I will ask Ms Tumelty to talk about some of the KPIs.
Ms Margaret Tumelty:
Since 2016 there has been an iterative process with An Garda Síochána to look at its policing plan and see what it is setting as targets and how does it know it has been successful. There has been a mix of crime statistics, milestones for the achievement of individual pieces of work and a public attitudes survey. These are very useful, but on their own they do not give a full picture. Crime statistics can be affected, as happened during Covid when the number of burglaries went down. That was not because of any action by An Garda Síochána, however.
Similarly, with milestones, it is a question of whether an activity or an input happened but also whether either of these had an impact on someone's experience of policing on, for example, any given Wednesday. I do not know the answer to that. While useful, the public attitudes survey arguably does not hit enough people in particular cohorts in order to be able to give a real sense of what their experience is. This year, we have been pushing An Garda Síochána and having really good engagement around having new reporting that would place better emphasis on outcomes for people. This is something we are doing in our engagement work.
The Deputy mentioned sex workers. We met with the sex worker organisations twice in the past year, because it is about the lived experience. The policing plan does have a tick beside whether a certain policy has been implemented. We will then go out and listen to gardaí and ask them if a policy has been rolled out. Have they the resources to do it? What is their experience at station level? We will then go and talk to the domestic abuse organisations and ask if it is happening in practice. Those things in concert give a picture. The big emphasis in what we are trying to do is see what is of value to the public in terms of people's confidence in the police service and confidence to report. If I am in a certain part of Dublin, say, will I report? If I am a member of a particular community, have I any confidence in reporting my crime or that I will get a response? The tone of policing is important to people, as is how it is done. It is also in terms of legitimacy. Is there corruption in An Garda Síochána? What about the recording of the use of force? We are trying to recognise that those tangible, quantitative measures have a place but so does bringing in the lived experience of policing and what people tell us is impacting them as suspects, as victims or as people who just engage with the police. That is what we are trying to do. We are trying to talk to gardaí about how they are listening to communities and how do they know they are being successful. What are their measures of success beyond the quantitative? There has been really positive engagement on that in recent months. We hope that reporting will have good outcomes.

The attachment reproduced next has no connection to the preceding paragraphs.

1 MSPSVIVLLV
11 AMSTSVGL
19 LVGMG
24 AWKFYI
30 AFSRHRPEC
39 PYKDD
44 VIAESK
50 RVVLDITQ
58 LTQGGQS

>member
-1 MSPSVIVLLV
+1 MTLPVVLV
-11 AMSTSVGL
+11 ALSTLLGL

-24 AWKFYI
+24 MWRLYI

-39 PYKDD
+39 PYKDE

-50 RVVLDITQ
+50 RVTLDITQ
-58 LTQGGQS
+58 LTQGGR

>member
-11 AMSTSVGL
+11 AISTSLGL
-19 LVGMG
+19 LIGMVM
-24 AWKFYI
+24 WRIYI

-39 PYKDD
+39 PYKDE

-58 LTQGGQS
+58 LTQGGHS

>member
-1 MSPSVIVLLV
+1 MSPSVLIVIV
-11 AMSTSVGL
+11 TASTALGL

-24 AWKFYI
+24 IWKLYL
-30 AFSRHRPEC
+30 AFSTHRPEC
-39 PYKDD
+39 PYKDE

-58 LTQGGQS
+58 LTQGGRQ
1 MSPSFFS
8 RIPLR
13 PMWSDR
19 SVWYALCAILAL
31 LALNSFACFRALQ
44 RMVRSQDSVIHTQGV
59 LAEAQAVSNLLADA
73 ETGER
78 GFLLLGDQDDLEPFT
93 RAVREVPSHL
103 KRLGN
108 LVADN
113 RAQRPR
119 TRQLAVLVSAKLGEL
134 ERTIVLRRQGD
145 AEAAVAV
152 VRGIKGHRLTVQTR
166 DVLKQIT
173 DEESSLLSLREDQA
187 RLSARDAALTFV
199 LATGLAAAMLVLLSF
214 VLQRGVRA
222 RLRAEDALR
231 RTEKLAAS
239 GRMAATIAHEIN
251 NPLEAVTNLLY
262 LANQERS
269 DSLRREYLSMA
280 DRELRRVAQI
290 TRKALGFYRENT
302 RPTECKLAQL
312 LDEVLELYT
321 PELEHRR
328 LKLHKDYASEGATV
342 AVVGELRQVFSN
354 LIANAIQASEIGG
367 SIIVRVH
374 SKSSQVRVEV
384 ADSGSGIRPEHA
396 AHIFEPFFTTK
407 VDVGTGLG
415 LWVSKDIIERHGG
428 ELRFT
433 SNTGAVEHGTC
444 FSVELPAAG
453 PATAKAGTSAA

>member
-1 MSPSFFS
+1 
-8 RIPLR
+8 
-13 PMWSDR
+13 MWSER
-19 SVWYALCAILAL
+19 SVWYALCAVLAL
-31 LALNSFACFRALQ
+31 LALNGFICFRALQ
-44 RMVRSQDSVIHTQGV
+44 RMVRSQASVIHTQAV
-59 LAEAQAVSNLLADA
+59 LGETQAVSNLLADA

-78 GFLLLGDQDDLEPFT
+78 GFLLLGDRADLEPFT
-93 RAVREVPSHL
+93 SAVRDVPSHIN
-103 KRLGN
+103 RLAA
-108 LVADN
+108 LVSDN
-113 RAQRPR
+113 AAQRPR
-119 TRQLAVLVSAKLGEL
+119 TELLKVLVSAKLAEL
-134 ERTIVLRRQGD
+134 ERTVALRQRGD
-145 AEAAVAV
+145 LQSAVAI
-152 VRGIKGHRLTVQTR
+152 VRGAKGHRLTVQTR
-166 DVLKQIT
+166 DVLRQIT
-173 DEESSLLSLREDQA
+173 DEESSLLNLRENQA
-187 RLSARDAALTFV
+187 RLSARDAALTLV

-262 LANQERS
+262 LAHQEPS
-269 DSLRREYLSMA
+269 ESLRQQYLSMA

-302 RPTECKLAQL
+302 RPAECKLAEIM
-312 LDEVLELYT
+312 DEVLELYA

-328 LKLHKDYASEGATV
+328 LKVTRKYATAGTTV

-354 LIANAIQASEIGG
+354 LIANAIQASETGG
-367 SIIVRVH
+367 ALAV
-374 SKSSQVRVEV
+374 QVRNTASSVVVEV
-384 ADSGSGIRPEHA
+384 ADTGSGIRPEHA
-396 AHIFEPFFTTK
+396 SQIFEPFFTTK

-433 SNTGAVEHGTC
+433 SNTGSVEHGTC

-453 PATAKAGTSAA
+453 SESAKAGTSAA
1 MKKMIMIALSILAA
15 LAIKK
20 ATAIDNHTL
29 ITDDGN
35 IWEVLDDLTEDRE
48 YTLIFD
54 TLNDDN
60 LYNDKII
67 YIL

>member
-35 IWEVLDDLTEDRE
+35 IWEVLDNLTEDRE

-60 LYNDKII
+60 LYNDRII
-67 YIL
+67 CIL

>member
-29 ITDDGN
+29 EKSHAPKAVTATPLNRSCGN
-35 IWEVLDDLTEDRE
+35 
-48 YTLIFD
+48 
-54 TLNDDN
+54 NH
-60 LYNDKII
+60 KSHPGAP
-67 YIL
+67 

Ms Helen Hall:
No, there is just one piece of work from Toland and Byrne on Article 2. We did a particular piece of oversight which ran across 2016 to 2019, namely, the homicide review. At the end of that, there was a residual question around Article 2 and the right to life, but, more particularly, the right of those left behind to have a death appropriately investigated. The report stemmed from the homicide investigations. The authority wanted legal advice on the position around what would be expected for the future in terms of the safeguards to make sure that the Garda had the right things in place. It was really to facilitate our oversight of these investigations in future. It was not to look at a specific case but it was just a piece of legal advice.
Ms Helen Hall:
It was just legal advice to help us.
We have shared that advice with the Garda Commissioner because it is interesting and in order that he can be aware of the advice we have. We try to operate on a transparent basis with him in terms of no surprises. We also ask what he intends to do in terms of making sure those safeguards are in place. Many good changes happened as a result of the homicide review. I can talk to that, if that is of interest to the committee.
Ms Helen Hall:
No. Legal advice would never be published. It is not a report, as such. It is legal advice and it is not our intention to publish that. We published the homicide review which is available on our website. It details overall recommendations arising from the review, of which there are a number. That is part of our ongoing oversight. A number of recommendations still have to be implemented and we will follow those up with the Garda Commissioner this year.